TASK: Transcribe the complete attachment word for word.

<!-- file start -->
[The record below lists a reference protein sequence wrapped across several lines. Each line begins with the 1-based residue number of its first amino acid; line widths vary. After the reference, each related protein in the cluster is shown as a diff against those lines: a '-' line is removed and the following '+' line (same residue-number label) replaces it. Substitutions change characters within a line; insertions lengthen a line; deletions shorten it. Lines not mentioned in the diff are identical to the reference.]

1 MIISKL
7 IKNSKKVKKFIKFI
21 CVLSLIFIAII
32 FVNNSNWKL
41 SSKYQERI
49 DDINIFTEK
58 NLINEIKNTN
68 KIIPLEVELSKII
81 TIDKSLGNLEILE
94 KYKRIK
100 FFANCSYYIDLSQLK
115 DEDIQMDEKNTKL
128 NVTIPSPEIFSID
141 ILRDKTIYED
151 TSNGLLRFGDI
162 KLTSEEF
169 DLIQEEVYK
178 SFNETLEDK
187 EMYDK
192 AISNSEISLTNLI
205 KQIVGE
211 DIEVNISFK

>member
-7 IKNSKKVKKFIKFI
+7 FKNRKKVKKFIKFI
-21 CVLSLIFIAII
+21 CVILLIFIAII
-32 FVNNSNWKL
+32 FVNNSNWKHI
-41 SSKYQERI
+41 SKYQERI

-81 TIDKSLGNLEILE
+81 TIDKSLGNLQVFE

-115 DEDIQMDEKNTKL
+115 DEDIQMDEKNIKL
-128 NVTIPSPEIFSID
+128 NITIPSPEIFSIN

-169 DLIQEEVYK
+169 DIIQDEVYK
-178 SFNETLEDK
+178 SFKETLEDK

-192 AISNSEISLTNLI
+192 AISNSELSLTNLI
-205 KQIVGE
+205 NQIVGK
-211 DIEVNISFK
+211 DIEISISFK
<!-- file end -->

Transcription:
[The record below lists a reference protein sequence wrapped across several lines. Each line begins with the 1-based residue number of its first amino acid; line widths vary. After the reference, each related protein in the cluster is shown as a diff against those lines: a '-' line is removed and the following '+' line (same residue-number label) replaces it. Substitutions change characters within a line; insertions lengthen a line; deletions shorten it. Lines not mentioned in the diff are identical to the reference.]

1 MIISKL
7 IKNSKKVKKFIKFI
21 CVLSLIFIAII
32 FVNNSNWKL
41 SSKYQERI
49 DDINIFTEK
58 NLINEIKNTN
68 KIIPLEVELSKII
81 TIDKSLGNLEILE
94 KYKRIK
100 FFANCSYYIDLSQLK
115 DEDIQMDEKNTKL
128 NVTIPSPEIFSID
141 ILRDKTIYED
151 TSNGLLRFGDI
162 KLTSEEF
169 DLIQEEVYK
178 SFNETLEDK
187 EMYDK
192 AISNSEISLTNLI
205 KQIVGE
211 DIEVNISFK

>member
-7 IKNSKKVKKFIKFI
+7 FKNRKKVKKFIKFI
-21 CVLSLIFIAII
+21 CVILLIFIAII
-32 FVNNSNWKL
+32 FVNNSNWKHI
-41 SSKYQERI
+41 SKYQERI

-81 TIDKSLGNLEILE
+81 TIDKSLGNLQVFE

-115 DEDIQMDEKNTKL
+115 DEDIQMDEKNIKL
-128 NVTIPSPEIFSID
+128 NITIPSPEIFSIN

-169 DLIQEEVYK
+169 DIIQDEVYK
-178 SFNETLEDK
+178 SFKETLEDK

-192 AISNSEISLTNLI
+192 AISNSELSLTNLI
-205 KQIVGE
+205 NQIVGK
-211 DIEVNISFK
+211 DIEISISFK